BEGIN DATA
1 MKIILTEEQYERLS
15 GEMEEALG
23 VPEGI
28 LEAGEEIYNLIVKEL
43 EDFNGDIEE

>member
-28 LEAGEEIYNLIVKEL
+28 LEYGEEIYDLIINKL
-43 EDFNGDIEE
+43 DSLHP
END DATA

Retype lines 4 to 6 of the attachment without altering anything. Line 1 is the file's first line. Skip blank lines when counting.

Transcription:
28 LEAGEEIYNLIVKEL
43 EDFNGDIEE

>member